ANOTHER DISAPPOINTING YEAR FOR AMERICAN MEN?
By Greg Garber, ESPN.com
PARIS -- The question, like the damp, frigid air that hangs over the City of Light, is unavoidable.
Toward the end of his exit interview on Tuesday, Andy Roddick was on the receiving end.
Do American men have problems competing on the red clay of Roland Garros?
"Yeah, well, apparently we do," said Roddick, clearly annoyed. "Can't really argue with the results as much as I'd like to. I don't really know what to tell you. What exactly was the specific question?"
Are the Americans in a position to compete in the men's French Open?
"Let's see," Roddick said sarcastically. "How many do we have left?"
After Roddick retired from his first-round match against Spain's Alberto Martin, the answer was two: James Blake and Kevin Kim.
"And one plays [Rafael] Nadal?" Roddick asked. "James plays [Nicolas] Almagro? That's going to be a tough one. Right now, obviously, we're not in a dominating position. We're playing a seven-two, off-suit, against pocket aces right now.
"I think you know the answer to that question."
Only seven Americans were in the draw to begin with, and one of them -- Kevin Kim -- got there despite losing in the second round of qualifying. The composite record is 2-5, and as Roddick noted, it will likely get worse Thursday.
Roddick and Robby Ginepri already lost to Spanish players and two more await Kim and Blake. Kim, who won the national boys 18 singles title in 1996 and left UCLA a year later to turn professional, is 4-6 in ATP matches this year. Nadal, the No. 2 seed, is looking to extend his record of consecutive match victories on clay to 55.
Blake, although he is the No. 8 seed here, is an underdog in many minds to Almagro, 20, who is a superb clay-court player.
"Hopefully, this is a big match for him where he's playing a guy in the top 10," Blake said. "Maybe that can have an affect on his mentality."
The last American man to last into the second week at Roland Garros was Andre Agassi, who reached the quarterfinals in 2003, only to lose to Guillermo Coria. That accomplishment appears to be safe for another year.
If Blake and Kim both lose, it will mark the third consecutive year that no American male has reached the third round. More instructive, it would also be the third time since 1968 that it has happened in any Grand Slam.
DAY 5 PREVIEW
Rafael Nadal looks to continue his quest for a second straight French Open title. Next up for the No. 2 seed is lucky loser, Kevin Kim. That's bad news for the Americans, who have only two players left in the draw: Kim, and James Blake.
Nadal, who broke Guillermo Vilas' record of 53 straight clay-court wins in the opening round, is 18-0 on clay this season. It's been well over a year since he lost on the dirt (April 2005 to Igor Andreev.) The Spaniard had little trouble in his first match, a routine straight-sets win vs. Robin Soderling.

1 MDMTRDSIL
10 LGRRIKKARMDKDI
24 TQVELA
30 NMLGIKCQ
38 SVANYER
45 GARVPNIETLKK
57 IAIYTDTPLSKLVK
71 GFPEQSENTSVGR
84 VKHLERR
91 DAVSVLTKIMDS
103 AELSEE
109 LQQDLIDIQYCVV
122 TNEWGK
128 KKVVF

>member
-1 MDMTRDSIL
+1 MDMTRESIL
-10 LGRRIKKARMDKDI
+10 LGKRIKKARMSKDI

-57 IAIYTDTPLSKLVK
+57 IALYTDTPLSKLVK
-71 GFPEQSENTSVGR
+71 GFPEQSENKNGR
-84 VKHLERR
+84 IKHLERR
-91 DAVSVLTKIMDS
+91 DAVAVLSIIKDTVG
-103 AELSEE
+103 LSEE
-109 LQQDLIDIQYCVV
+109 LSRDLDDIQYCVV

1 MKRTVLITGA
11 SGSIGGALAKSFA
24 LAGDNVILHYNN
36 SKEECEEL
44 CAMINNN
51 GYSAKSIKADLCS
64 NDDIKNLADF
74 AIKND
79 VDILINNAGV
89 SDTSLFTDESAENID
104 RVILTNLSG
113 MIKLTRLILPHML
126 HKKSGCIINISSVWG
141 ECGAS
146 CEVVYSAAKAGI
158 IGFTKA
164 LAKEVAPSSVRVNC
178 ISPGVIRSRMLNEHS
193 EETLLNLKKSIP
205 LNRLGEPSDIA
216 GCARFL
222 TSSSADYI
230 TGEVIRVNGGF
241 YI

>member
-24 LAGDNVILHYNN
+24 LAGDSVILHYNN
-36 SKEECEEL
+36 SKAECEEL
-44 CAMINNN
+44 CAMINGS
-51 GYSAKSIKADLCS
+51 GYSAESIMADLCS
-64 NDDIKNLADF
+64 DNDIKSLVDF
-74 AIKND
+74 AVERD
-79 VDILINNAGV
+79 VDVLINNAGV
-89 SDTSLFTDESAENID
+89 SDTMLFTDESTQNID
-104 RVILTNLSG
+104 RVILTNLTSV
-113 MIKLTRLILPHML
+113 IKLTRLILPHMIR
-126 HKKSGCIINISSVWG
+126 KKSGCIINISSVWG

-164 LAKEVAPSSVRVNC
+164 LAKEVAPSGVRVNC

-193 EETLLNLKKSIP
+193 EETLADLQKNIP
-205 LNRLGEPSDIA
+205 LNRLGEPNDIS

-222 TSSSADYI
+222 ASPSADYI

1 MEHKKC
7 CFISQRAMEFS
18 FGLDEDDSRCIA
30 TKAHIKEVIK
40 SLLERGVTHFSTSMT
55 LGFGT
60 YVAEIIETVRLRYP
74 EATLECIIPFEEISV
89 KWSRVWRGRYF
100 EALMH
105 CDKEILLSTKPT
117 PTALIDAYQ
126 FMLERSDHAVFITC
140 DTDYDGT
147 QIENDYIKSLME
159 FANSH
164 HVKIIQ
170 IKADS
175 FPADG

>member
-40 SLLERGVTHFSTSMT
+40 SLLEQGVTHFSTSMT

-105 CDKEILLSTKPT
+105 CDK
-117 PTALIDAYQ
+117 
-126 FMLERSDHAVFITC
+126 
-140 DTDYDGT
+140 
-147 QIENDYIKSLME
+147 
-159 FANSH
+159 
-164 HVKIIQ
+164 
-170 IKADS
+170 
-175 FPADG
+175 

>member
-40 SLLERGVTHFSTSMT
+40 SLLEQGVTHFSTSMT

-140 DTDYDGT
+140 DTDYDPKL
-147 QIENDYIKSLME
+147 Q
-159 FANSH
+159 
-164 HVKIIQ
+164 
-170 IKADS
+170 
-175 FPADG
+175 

For Kim, he is coming off his first career win at the French Open. However, the California native doesn't appear to pose a threat to Nadal, at least on paper. He has a career record of nearly 20 matches below .500 and has failed to win consecutive matches once this season.
In what might be the most highly- anticipated match of the day, No. 8 James Blake attempts to advance the third round of the French Open for the first time in his career. First, though, he will have to get by perhaps the most dangerous unseeded player in the draw, Nicolas Almagro. Last month, the 20-year-old Spaniard won his first career title in Valencia, knocking off former Grand Slam champions Juan Carlos Ferrero and Marat Safin in the process.
Perhaps more impressively was his quarterfinal match vs. world No. 1 Roger Federer in Rome three weeks ago. The Spaniard took the second set in a tiebreaker but eventually lost 7-5 in the third set.
For Blake, he looked sharp in his first-round match winning in straight sets vs. Paradorn Srichaphan. However, the American has struggled since the clay-court season started. Having won two titles, both on hard courts earlier this season, Blake is just 3-4 on the dirt.
The only other top-10 seed in action Thursday is No. 4 Ivan Ljubicic. The Croat had little trouble in his first-round match, dropping just five games. With a win, he would reach the third round for only the third time in seven tries.
The Belgians, Kim Clijsters and Justine Henin-Hardenne, lead the way for the women Thursday. Clijsters, the No. 2 seed, had reached the finals here twice, losing on both occasions to Jennifer Capriati and Henin-Hardenne respectively. She will take on unseeded Conchita Martinez Granados. The two have met just once, Clijsters prevailing easily at the 2002 U.S. Open.
Henin-Hardenne is the only active player who has won this event more than once. The No. 5 seed had a red-hot start to the season, winning her first 10 matches. This ended at the finals of the Australian Open, when she retired against Amelie Mauresmo.
The Belgian was not tested in the first round, winning 6-3, 6-0 vs. Maret Ani.
No. 6 Elena Dementieva and No. 10 Anastasia Myskina are the only other top-10 seeds in action Thursday. Dementieva was a finalist in 2004 at Roland Garros before losing to Myskina. She has had a solid 2006 season reaching at least the quarterfinals in six of nine events. This includes her lone title at Tokyo, her first career Tier I championship.
Dementieva takes on Viktoriya Kutuzova from the Ukraine. It is their first career head-to-head meeting.
After winning the French Open in 2004, Myskina lost in the first round last season. She became the first defending champion in history to lose in the first round at Roland Garros. She is already off to a better start this season, winning her first match in straight sets. Next up for the Russian is 85th ranked Melinda Czink from Hungary.